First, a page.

Captain EO features a rag-tag band of space truckers, struggling to bring balance to the force, sorry, freedom to the universe, using musical gifts as peaceful offerings. MJ, of course, plays the charismatic leader, capable of turning even the haggiest of ceiling-hags – the spider woman with a planet of her own, into a chilled out, benevolent goddess.

Jacko really looks at home amongst the Mos Eisley cantina rejects in his cool, light-up space jacket. When a man owns a monkey, the image of a singing, orange hamster with wings sitting on his shoulder isn’t that much of a stretch.

EO’s motley crew includes Academy Award winner (An American Werewolf in London), Rick Baker’s Fuzzball animatronic, the three-legged and two-headed Geex – Idee and Odee, the moustachioed Major Domo – a bossy, pegleg droid, largely ignored by EO à la Han Solo and Threepio, Minor Domo – a mini robot cleaner, and last but not least, the (surely) Max Rebo-inspired, Hooter (played by Bad Santa’s Joseph Anthony Cox) – a flatulent, two-stepping, Artoo-ish, honking Howard the Duck-alike, keyboardist pachyderm in a string vest, who enjoys putting waste paper bins on his head, eating star maps for a laugh, and getting the group completely lost in the process, much to the dismay of Michael, who constantly emits breathy, childlike yelps in his direction.

The extremely loose, 17-minute, Jim Henson nightmare plot revolves around the gang’s quest to transform a witchy queen with the empowering gift of music. What follows results in, without doubt, the maddest A-list movie short ever produced.

Director, Francis Coppola slums it, presumably for a sizeable paycheck. George Lucas is executive producer and wrote the screenplay from a Disney Imagineers’ concept. Anjelica Huston (The Witches) makes a compelling, if a little broad, Giger-esque, biomechanical bitch, with claws and tubes galore, suspended from wires; scowling her way through heavy 3-hour makeup. There’s lighting and photography courtesy of Oscar-winner, Vittorio Storaro (The Deer Hunter), James Horner (Aliens, Willow, Titanic) did the music, and the impressive choreography is by Jacko and Jeffrey Hornaday (Flashdance, Streets of Fire, Dick Tracy).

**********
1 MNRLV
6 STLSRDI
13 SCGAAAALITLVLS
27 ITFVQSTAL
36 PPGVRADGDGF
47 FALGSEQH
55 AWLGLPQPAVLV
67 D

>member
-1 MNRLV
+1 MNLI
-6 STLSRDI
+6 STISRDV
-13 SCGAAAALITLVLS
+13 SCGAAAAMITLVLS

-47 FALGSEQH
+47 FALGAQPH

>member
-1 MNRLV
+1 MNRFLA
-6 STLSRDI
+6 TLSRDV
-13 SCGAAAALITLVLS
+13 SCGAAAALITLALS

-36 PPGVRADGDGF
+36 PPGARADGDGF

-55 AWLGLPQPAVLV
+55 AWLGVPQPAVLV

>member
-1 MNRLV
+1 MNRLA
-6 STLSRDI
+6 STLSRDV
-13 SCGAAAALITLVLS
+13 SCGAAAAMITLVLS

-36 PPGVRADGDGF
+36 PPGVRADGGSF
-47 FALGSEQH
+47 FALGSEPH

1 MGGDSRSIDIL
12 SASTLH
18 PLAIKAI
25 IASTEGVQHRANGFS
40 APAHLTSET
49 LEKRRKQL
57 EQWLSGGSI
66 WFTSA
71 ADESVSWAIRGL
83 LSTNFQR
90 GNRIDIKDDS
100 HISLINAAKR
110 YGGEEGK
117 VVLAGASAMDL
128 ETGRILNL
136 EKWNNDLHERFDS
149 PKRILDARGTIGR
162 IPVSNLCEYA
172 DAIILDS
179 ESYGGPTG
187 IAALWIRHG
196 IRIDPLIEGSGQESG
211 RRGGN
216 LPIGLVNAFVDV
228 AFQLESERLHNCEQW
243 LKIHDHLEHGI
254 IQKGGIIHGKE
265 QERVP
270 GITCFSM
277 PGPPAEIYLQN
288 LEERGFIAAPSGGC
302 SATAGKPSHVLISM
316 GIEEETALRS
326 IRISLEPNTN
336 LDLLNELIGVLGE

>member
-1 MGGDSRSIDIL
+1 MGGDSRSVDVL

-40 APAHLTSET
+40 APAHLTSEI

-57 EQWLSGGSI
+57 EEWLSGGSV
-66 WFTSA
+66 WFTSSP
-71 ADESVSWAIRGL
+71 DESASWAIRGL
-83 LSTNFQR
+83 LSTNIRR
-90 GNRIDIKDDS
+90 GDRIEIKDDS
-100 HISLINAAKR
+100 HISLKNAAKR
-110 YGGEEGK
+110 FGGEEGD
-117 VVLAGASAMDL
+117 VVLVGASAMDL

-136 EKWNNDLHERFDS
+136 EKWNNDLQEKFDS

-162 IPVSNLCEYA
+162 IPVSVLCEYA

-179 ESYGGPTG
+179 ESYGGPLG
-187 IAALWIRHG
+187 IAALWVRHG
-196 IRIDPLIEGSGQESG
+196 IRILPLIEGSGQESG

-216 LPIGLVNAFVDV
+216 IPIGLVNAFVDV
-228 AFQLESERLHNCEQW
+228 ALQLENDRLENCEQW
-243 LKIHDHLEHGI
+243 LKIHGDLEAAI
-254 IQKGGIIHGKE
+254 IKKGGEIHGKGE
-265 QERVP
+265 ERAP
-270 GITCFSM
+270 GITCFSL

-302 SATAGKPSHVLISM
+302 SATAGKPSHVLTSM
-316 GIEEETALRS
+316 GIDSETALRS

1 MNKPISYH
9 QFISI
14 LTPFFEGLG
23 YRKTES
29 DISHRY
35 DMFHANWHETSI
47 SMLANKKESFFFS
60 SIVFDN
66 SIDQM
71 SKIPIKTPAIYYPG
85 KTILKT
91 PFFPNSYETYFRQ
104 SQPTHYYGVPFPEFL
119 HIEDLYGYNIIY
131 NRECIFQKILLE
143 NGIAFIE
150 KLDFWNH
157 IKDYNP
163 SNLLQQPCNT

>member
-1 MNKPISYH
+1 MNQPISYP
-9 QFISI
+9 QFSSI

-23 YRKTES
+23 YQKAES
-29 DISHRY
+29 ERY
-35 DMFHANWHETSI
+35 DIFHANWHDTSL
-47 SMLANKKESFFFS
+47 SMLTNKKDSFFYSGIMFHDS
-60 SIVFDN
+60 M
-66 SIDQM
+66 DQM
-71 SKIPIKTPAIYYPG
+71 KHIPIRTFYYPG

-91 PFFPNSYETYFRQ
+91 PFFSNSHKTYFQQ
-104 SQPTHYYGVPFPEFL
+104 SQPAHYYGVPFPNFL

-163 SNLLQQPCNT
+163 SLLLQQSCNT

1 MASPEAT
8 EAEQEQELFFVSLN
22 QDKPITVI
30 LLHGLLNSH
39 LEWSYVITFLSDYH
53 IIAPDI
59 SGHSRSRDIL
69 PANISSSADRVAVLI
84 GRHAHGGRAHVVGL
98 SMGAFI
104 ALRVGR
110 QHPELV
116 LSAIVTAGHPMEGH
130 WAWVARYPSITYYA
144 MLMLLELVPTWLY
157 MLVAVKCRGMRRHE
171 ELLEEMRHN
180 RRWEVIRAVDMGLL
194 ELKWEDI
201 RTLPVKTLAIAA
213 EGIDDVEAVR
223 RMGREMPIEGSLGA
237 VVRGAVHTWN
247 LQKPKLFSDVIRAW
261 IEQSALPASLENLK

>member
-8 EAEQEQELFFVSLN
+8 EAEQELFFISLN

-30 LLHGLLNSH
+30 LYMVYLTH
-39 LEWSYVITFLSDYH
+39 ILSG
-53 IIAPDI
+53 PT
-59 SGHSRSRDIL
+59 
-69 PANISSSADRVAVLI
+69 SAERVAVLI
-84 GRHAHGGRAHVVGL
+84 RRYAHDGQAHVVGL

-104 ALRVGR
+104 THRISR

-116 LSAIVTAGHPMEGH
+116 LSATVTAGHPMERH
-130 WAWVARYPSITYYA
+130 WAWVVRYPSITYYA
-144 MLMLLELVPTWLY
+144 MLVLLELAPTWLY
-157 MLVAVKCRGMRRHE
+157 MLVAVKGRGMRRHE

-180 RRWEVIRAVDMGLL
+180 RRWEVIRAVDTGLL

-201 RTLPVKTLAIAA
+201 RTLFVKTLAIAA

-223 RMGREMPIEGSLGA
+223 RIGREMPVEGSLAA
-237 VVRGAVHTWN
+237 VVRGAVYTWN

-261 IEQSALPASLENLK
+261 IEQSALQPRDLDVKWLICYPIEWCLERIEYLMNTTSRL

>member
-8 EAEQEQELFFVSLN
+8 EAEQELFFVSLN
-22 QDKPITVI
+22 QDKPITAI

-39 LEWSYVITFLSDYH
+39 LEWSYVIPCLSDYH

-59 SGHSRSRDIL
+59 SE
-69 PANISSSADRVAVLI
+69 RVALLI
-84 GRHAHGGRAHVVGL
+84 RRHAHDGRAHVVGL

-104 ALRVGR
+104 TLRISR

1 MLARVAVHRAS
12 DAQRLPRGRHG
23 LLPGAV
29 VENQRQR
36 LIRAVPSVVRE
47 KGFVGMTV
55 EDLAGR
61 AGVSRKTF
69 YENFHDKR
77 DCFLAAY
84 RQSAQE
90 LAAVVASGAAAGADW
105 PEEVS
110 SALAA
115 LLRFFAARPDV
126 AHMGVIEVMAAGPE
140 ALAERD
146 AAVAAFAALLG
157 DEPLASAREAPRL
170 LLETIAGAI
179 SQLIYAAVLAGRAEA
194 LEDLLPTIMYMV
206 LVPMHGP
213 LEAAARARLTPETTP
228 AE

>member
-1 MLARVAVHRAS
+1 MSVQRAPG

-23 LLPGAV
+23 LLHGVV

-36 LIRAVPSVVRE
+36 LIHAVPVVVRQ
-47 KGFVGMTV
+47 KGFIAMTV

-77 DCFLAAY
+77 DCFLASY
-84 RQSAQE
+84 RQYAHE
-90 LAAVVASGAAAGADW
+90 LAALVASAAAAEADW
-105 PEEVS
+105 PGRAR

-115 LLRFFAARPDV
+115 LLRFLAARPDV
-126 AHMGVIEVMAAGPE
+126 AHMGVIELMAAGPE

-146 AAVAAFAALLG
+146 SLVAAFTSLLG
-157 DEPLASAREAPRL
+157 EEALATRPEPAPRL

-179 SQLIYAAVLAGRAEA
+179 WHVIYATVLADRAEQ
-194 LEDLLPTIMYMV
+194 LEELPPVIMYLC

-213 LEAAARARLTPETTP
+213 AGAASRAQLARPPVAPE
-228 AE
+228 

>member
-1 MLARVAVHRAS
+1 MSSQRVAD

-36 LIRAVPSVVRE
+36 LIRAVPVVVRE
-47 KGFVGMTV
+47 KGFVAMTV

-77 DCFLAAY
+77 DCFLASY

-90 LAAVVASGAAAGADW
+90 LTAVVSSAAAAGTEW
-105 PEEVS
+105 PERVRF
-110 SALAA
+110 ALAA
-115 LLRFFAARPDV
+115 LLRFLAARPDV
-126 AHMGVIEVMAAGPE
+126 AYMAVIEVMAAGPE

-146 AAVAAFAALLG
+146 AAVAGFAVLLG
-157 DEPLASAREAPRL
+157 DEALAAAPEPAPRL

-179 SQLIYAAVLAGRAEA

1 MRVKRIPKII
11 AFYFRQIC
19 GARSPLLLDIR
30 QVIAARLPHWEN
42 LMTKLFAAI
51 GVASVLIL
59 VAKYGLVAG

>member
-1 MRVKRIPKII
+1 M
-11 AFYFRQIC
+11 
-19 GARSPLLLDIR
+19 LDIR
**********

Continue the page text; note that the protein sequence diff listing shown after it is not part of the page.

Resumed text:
Captain EO was made to launch a cutting edge theatre at Disneyland, California; designed to lure the punters in with 3D, lasers, smoke and of course, Michael Jackson. It was sold as a space opera akin to Star Wars, but in reality plays like some shit Lucas had left over in a drawer. The hologram boss, Commander Bog, the Millennium Falcon-style, Death Star runs from the ship’s point of view, the Trench City miniature, and royalty ceremonially knighting EO and the crew is all reminiscent of a galaxy far far away.

It’s a well-meaning, non-violent, infectious farce, with a disobedient, rebellious MJ sticking it to the Man, as an outlaw with transformative superpowers. In terms of positives, there’s a blend of inventive stop motion musical sequences, the Seinfeldian bass-slapping dance numbers work well, and like it or not, there’s a true showman at the helm – albeit inexplicably shooting space glitter lightning out of his fingertips at every turn. Captain EO arguably justifies its own existence entirely by premiering Jackson’s first two new tracks since Thriller and “We Are the World” with “We Are Here to Change the World” and the Bad-teasing, “Another Part of Me.”

I don’t think I’ve ever written the word “bizarre” more often than in my notes to Michael Jackson’s experiMENTAL movie-musical, and video anthology piece, Moonwalker – directed by Colin Chilvers and Jerry Kramer, not that it really matters, as Mike is the pretty much the sole creative vision behind it.

I was puzzled from the outset, as I found myself wondering where the movie element I vaguely remembered was. I thought perhaps I’d made a mistake and was watching something different, but a quick Google search confirmed Moonwalker was always comprised of both documentary footage, and short and long-form narrative, video vignettes – the main segment beginning at around 37 minutes, in the form of the Smooth Criminal story.

An exploration of fandom and innocence in seven chapters; Moonwalker is a confounding, confused, mish-mash of concepts, muddled together in the form of a “Man in the Mirror” performance, an MJ retrospective docu dealing with rumours and speculation amid the media frenzy, then a Jackson 5 bit, “Badder” (an all kids recreation of Martin Scorsese’s “Bad” music video, the “Speed Demon” and “Leave Me Alone” promos, a round the bend “Smooth Criminal” narrative segment, and finally, a cover of The Beatles’ “Come Together.” Jacko once again proves to be a draw for the best of the best, with Frederick Elmes (Eraserhead, Wild at Heart) – David Lynch and Jim Jarmusch’s go-to cinematographer, photographing the “Speed Demon”, “Smooth Criminal”, and “Come Together” segments.